Director: Bill Condon
Starring: Ian McKellen, Laura Linney, Milo Parker
In ‘Mr Holmes’, based on Mitch Cullin’s 2005 novel, A Slight Trick of the Mind, we are confronted with a very different Sherlock (McKellen). Now 93 and long retired, he resides with his housekeeper (Linney) and her precocious son Roger (Parker) in a Sussex cottage, where his primary avocation is the tending of an apiary. Through multiple flashback sequences we see both a trip to Japan in pursuit of the prickly ash plant, and his last, unsuccessful case; a defeat that haunts him. Holmes wants to rectify Watson’s erroneous account of the latter, but his great mind has begun to unravel and we are drawn into a murkiness surrounding the proceedings; are his recollections fact, false memory or wishful thinking?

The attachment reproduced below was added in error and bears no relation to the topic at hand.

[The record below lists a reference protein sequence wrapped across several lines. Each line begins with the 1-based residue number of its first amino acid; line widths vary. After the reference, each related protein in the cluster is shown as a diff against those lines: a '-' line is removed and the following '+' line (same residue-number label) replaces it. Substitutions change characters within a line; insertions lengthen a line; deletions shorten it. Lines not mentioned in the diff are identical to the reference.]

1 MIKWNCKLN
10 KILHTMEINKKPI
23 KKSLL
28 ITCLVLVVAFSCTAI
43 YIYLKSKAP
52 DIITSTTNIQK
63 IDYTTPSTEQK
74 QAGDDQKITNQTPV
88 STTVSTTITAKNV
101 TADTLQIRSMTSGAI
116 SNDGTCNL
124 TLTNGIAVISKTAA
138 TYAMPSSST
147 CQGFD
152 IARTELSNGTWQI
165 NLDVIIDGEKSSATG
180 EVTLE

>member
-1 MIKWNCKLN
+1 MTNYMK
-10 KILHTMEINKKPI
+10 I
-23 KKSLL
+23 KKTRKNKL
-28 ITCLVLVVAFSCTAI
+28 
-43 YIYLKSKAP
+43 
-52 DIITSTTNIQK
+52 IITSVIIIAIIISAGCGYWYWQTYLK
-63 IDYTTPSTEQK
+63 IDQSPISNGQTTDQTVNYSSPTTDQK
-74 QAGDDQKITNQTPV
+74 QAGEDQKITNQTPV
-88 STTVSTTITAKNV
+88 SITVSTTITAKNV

The film unfurls itself slowly, and the ponderous pace certainly won’t appeal to everyone, but McKellen, Linney and Parker give staggering performances, and it is no shame that an unusual amount of screen time is devoted to these three alone. It plays cleverly with the idea of Holmes’s identity; portraying him as a real person embroidered with Watson’s fabrications, in a wink to his extant fictional status. Ultimately, the sub-plots reach unsatisfactory conclusions – causing me to speculate on alternate possibilities beyond those proffered by the film – as after all, there is nothing more deceptive than an obvious fact.
Originally published in Crack Magazine